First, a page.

As an HR manager, it is important to evaluate your company’s leadership training program to determine its effectiveness, short- and long-term benefits as well as negative results, if any. Knowing the impact of your existing training program will help you figure out whether the current resource allotment is adequate or lacking, what methods are working and what approaches are no longer useful. Most importantly, it will help you measure any improvement in the participants’ overall work performance.
Your company will reap numerous benefits from proper and timely leadership training assessment. Here are five practical ways to check the impact of your training program:
- Administer pre- and post-training surveys. This is one of the easiest and most commonly used methods in evaluating leadership training programs. Use an empirical measurement scale (e.g., common scales used in research on training and development or a scale developed by your company using its own indicators) to assess the participants’ knowledge and skills before and after the training. Compare the scores of both surveys per trainee to derive the level of improvement.
- Ask feedback from other employees who directly interact with the training participants. If the participants are managers or top-rank officials, ask direct staff or assistants if there has been a change in their leaders’ performance. Likewise, request feedback from the trainees’ supervisors. Assure them that the data will be kept confidential and used solely for evaluation purposes. In addition, assure them that the results of the inquiry will not interfere with their relationship with the person in question.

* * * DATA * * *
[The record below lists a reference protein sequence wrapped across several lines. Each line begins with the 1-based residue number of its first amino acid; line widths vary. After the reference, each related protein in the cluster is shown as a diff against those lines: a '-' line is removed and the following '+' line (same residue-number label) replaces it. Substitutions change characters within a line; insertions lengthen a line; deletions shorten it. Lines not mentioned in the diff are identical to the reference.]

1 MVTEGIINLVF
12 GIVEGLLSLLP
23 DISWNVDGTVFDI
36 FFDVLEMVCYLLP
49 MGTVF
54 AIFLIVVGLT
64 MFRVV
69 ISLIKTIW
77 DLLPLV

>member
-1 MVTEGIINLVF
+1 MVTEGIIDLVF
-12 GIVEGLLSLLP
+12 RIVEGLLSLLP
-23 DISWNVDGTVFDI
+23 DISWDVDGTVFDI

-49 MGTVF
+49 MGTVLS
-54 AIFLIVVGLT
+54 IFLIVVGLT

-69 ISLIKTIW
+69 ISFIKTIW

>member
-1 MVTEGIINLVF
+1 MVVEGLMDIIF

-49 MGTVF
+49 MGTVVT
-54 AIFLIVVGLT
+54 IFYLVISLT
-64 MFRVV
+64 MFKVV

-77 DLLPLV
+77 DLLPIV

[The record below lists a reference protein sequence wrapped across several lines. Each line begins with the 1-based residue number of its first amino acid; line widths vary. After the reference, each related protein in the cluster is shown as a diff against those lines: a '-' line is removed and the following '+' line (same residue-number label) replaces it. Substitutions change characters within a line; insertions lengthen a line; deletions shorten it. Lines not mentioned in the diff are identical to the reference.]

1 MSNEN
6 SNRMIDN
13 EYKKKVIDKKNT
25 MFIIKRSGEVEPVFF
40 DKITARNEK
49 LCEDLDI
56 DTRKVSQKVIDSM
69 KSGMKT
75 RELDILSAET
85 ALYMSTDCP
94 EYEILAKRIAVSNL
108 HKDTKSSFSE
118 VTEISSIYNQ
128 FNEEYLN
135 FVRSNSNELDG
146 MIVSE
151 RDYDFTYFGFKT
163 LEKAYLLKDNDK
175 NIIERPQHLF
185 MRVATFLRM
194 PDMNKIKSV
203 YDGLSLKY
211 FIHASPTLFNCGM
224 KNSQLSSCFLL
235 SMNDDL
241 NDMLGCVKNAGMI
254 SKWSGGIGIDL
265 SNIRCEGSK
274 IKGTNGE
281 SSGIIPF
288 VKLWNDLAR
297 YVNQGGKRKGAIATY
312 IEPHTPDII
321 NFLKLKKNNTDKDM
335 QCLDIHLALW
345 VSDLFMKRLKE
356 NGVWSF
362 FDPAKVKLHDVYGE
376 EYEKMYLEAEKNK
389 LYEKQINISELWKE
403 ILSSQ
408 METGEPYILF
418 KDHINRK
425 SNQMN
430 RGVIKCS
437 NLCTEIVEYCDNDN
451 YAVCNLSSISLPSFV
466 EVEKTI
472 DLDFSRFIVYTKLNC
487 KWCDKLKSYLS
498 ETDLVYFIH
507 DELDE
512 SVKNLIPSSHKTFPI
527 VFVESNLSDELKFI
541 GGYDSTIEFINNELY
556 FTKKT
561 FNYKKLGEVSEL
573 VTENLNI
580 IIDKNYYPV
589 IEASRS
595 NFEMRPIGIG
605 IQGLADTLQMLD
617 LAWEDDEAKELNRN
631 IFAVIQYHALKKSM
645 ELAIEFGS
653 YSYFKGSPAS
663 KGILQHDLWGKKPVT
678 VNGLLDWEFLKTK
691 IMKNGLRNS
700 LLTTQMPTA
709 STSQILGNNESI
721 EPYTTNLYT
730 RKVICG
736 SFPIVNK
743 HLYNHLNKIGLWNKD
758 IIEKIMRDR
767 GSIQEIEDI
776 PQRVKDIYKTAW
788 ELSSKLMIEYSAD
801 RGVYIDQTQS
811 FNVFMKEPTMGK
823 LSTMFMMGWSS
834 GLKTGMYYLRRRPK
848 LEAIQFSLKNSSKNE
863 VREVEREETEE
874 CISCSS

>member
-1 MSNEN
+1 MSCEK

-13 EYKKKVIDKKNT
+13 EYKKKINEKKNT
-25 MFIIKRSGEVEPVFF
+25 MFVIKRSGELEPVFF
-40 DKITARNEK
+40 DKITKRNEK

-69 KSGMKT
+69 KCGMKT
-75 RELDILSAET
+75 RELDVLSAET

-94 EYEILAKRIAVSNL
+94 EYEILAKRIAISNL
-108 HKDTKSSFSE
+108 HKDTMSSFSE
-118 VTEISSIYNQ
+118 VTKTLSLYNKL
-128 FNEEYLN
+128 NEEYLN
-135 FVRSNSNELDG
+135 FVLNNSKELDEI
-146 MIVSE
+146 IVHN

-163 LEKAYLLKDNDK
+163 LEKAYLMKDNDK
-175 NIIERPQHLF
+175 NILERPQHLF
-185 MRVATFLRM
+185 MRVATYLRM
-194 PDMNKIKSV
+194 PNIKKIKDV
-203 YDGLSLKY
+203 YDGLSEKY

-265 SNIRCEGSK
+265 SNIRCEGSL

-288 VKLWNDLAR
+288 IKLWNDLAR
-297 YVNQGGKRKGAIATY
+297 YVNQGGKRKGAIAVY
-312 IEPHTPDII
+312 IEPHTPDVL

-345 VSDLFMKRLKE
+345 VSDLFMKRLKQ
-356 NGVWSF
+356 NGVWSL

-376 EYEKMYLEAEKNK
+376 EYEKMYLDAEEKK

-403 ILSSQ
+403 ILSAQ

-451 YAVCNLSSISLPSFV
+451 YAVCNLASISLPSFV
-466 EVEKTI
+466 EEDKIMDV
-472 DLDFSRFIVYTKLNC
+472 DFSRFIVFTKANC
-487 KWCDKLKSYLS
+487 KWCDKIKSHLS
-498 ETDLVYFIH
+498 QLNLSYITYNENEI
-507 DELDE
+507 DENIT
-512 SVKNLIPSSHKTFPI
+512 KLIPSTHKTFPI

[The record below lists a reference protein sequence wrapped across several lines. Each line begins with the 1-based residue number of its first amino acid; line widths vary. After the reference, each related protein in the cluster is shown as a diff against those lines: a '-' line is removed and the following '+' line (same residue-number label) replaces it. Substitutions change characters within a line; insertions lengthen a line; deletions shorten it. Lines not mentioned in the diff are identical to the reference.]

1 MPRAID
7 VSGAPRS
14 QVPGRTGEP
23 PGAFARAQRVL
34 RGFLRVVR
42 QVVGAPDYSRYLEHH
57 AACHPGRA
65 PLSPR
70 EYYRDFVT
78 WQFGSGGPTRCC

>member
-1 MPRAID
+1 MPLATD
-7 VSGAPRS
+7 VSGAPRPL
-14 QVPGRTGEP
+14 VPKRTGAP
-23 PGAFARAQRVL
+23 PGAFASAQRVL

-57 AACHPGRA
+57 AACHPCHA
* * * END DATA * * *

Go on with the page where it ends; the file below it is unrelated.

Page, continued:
- Gather feedback from clients. For unbiased evaluations, ask the participants’ clients to assess pre- and post-training performance. This is considered effective because client responses are usually free from personal bias. Prepare a set of questions or develop criteria that will guide clients in giving feedback.
- Determine the participants’ reactions. At the end of a training program, require the trainees to fill out an evaluation form or complete a brief survey. However, one of the disadvantages of this method is that the participants may not share their comments or give detailed responses. This will lead to inaccurate evaluation results.
- Conduct on-the-job evaluation. To see if the leadership training program objectives were met, check in with the participants while they are working. This way, you can observe how the training has influenced their interpersonal skills, management techniques and outputs. After all, leadership training is meant to transform them into better business leaders and more efficient company members.
Celebrate positive evaluation results but be careful not to rest on your laurels. When measuring the effectiveness of your company’s leadership training program, also consider other circumstances that could influence short- and long-term impact. For example, non-work factors (e.g., personal problems and health conditions) could affect the participants’ performance before, during and after the training. Take these factors into account throughout training program planning and implementation. Always track the progress of leadership training and take advantage of post-training evaluation. Understanding the results will help you design and implement better training programs in the future.